Image of men measuring wood boards for backyard deck.

How Much Does It Cost to Build A Deck?

4-Minute Read


If you live in a part of the United States that experiences cold, dark winter months, you probably daydream of sitting on a deck and raising your face to the warm sun. For those without a deck – or those with an old deck in need of renovation – now is the perfect time to start planning for that important upgrade to your outdoor space.

How Much Does It Cost to Build A Deck?

According to Home Advisor, the average new deck installation costs $7,694 with a typical range of $4,156 and $11,232. Expect to pay a total of $16,000 for a 16-foot-by-20-foot deck with footings, posts, railings with balusters and a built-in bench. Wood will average about $13,000, while composite materials increase the material price to $19,000.

Of course, that price depends on its design and size, the materials chosen and the price of labor where you live. If you are a skilled DIYer, your costs will be roughly halved. Your total budget depends on various factors, including size, design, location, building materials and extras to enhance functionality.

Does Adding A Deck Addition Increase Home Value?

According to a 2018 National Association of Realtors study about the impact of 20 Home Remodeling Projects, a new wood deck will cost an average of $10,000 and add an estimated $8,000 to the home’s value. That means homeowners who undertake this home improvement can expect to recoup around 80% of their costs.

More importantly, the survey found that homeowners felt significantly better about their homes after their deck was built. Of those polled, 81% said they have a greater desire to be home now that they have a deck, and 74% have an increased sense of enjoyment living in their homes because of the deck. Survey respondents reported a Joy Score of 9.8 (out of a possible 10).

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How Is The Cost To Build A Deck Calculated?

Labor and materials each make up roughly 50% of the budget for a total average cost of $30 – $60 per square foot.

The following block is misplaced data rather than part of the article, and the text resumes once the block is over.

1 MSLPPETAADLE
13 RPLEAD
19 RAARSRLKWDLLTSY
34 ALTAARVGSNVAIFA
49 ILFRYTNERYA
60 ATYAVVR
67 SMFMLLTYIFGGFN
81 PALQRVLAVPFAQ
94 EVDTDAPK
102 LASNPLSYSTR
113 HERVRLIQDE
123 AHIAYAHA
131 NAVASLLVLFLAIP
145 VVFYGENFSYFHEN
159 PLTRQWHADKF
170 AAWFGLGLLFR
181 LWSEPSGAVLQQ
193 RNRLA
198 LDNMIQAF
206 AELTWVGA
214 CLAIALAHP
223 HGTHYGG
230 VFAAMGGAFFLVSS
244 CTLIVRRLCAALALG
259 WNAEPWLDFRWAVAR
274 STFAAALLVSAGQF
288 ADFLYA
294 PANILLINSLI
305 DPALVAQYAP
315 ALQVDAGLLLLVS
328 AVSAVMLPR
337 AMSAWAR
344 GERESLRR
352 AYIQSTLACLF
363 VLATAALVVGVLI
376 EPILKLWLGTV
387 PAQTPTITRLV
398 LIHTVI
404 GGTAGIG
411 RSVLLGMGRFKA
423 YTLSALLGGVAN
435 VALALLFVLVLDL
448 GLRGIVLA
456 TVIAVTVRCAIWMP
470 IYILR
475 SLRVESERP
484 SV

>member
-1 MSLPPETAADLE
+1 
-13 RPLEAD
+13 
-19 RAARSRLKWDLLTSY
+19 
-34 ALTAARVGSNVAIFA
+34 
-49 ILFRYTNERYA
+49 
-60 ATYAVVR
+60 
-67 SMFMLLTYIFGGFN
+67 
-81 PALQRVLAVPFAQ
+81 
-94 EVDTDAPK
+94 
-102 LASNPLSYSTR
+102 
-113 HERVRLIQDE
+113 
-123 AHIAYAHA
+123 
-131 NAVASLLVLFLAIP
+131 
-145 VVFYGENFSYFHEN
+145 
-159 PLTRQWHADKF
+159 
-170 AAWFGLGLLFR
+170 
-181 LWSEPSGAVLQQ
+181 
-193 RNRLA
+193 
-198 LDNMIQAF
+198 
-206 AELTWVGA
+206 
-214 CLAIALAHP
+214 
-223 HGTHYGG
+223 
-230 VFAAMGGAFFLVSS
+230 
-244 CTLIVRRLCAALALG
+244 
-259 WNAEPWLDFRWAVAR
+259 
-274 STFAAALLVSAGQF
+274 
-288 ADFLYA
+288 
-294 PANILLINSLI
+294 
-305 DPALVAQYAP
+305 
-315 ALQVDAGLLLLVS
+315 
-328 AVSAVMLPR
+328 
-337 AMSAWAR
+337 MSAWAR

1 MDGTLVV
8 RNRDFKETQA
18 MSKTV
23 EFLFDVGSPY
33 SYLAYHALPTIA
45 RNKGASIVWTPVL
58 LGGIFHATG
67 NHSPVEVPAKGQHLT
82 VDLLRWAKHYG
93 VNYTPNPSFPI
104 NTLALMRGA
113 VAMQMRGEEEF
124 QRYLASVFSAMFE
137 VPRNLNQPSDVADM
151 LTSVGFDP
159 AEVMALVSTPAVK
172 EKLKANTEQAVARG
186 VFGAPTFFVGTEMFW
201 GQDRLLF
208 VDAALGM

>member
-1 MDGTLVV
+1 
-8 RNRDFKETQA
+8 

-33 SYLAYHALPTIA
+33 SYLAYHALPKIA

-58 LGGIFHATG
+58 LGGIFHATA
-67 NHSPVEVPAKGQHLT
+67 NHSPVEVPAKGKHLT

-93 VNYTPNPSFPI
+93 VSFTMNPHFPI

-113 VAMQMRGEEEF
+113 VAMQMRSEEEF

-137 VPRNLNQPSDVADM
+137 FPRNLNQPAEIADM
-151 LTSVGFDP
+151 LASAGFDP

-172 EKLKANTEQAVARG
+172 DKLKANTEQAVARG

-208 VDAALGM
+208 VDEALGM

Deck Cost By Size

Of course, the size of the deck is a key variable in estimating the cost of a project:

Project Size in Square Feet


Average Cost Range

Less than 200


$3,000 – $14,000

200 - 500


$6,000 – $35,000

More than 500


$15,000 – $45,000

Deck Styles And Extras

Once you get going on a project, it’s hard to know where you’ll end up. You may be thinking that all you want is a simple deck that you can put a chaise lounge on, but when you start looking at images online or in magazines, your imagination will shift into gear and your plan may expand. This, of course, will have a dramatic impact on your deck budget.

Multi-Level Decks

You can expect your costs to increase if you are adding the deck to an upper floor, or building a multi-level deck. Plan to spend 30% – 60% more for upper-level decks.


Mention the term "deck" and most people think of a basic wooden platform that is home to a barbeque, an outdoor table and an umbrella. Modern decks can be anything but basic. One popular modern feature – built-ins – are extremely practical for storage. But they can add significantly to the overall cost of the project.

The Sky’s The Limit

Some homeowners build decks to accommodate an outdoor kitchen or a spa area, complete with a hot tub. Some decks are fitted around pools. These variations will require integrated designs and specialized materials which will also affect costs.

What Materials Should I Consider For My Deck?

Here are just a few of your options. The prices estimated below are for the decking alone. Materials cost anywhere from $20 to $45 per square foot, including the supporting materials, like planking, beams, bolts and railings.

Pressure-Treated Wood

This is the cheapest material available for use as decking. It’s usually made from inferior grades of wood. Pressure-treated wood is rot- and insect-resistant, but it is processed using chemicals which may raise health concerns from some. The cost of pressure treated wood runs about $5 per square foot.